At least 41 people have been shot near his church. He described how a new drug corner recently set up shop on the corner across the street, and nearly got into a gun battle with another crew working nearby.
On a sticky morning in May, the Rev. Rodney Hudson slips on a black "Sermonator" T-shirt and walks down the street from his west Baltimore church, a gray stone edifice two blocks from where police arrested Gray. A few days earlier, a drug crew from another neighborhood set up camp on the corner across the street. Hudson says the dealers nearly got into a gunfight with the crew that usually works across from the elementary school down the block.
Since Gray’s death, at least 41 people have been shot within a short walk of Hudson’s church.
"Drug dealers are taking control of the corners and the police’s hands are tied," Hudson says. "We have a community that is afraid."
Two blocks away, Mayor Catherine Pugh and a knot of city officials are under a tent on an empty lot to break ground for a group of new townhouses. Police officers linger on the streets, and a helicopter swirls overhead. But three blocks down Pennsylvania Avenue, drug crews still appear to be at work. Shouts of “hard body” – one of the drug cocktails on offer – ring clearly. Another man shouts a warning as Hudson and a reporter approach.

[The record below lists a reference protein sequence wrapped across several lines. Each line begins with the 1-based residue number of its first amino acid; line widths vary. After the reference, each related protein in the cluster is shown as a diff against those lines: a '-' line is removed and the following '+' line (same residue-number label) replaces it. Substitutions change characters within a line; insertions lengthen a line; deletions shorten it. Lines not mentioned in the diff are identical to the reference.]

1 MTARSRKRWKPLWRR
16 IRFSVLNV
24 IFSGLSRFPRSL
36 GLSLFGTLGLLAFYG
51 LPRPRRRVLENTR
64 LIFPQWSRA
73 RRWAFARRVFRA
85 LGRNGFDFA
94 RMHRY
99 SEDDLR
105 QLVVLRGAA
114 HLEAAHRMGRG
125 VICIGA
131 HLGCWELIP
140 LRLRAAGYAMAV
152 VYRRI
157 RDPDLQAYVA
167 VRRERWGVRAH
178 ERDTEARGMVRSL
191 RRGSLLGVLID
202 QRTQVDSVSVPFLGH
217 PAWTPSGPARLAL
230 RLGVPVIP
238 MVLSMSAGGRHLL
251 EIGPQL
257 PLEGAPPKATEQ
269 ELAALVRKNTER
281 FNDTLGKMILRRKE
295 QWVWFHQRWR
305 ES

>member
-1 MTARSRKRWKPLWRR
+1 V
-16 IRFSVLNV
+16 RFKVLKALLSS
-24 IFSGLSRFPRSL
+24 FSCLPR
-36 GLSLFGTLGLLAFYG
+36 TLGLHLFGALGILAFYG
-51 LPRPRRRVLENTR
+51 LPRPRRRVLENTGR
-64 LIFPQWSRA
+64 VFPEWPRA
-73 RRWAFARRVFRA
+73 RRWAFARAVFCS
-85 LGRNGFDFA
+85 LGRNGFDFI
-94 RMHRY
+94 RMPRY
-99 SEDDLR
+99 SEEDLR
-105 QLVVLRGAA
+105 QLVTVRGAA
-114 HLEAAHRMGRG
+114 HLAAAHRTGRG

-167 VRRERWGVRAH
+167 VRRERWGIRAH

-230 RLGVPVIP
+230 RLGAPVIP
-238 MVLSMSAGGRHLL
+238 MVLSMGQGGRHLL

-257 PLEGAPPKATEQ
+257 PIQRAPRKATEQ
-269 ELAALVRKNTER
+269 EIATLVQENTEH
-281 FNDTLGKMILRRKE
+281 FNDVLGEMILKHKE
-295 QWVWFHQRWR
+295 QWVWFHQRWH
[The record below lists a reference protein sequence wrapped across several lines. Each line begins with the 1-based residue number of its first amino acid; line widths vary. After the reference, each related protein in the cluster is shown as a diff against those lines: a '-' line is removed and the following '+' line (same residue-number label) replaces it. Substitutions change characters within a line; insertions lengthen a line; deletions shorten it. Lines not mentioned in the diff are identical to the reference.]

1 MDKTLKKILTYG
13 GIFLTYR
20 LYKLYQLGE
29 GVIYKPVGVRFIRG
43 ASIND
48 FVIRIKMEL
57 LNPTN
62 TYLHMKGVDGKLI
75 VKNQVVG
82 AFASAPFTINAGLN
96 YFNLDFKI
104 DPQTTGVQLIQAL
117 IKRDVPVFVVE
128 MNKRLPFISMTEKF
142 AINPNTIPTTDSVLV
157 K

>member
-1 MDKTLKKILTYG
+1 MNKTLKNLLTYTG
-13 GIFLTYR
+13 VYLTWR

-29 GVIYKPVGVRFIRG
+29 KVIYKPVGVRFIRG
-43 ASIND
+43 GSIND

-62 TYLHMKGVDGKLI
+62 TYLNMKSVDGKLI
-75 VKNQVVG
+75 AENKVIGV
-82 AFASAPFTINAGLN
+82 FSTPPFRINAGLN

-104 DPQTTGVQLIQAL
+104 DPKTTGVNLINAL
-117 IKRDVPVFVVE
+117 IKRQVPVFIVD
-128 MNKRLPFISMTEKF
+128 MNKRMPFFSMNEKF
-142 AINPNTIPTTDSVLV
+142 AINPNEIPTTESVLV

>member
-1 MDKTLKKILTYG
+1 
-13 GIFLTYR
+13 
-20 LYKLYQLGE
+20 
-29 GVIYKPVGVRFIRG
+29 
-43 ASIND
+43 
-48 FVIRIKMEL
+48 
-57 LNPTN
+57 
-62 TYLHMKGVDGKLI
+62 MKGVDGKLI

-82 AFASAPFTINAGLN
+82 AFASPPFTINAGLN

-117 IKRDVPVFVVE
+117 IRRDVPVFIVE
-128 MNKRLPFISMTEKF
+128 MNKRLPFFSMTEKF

Drug dealers have worked Baltimore’s street corners for decades. But Hudson says it has been years since he has seen so many young men selling so brazenly in so many places. Dealers, he says, “are taking advantage” of a newly timid police force.
At least 150 people have been killed in Baltimore this year.
To be sure, the investigation did expose some legitimate corruption, including incidences of officers planting drugs and other evidence. Police Commission Darryl De Sousa resigned in May after federal prosecutors charged him with failing to pay his income taxes.
This year, eight officers in an elite anti-gun unit were convicted in a corruption scandal that included robbing drug dealers and carrying out illegal stops and searches. One officer testified that a supervisor told them to carry replica guns they could plant on suspects. Another officer was indicted in January after footage from his body camera showed him acting out finding drugs in an alley. The city’s new police commissioner, Darryl De Sousa, resigned in May after federal prosecutors charged him with failing to pay his income taxes.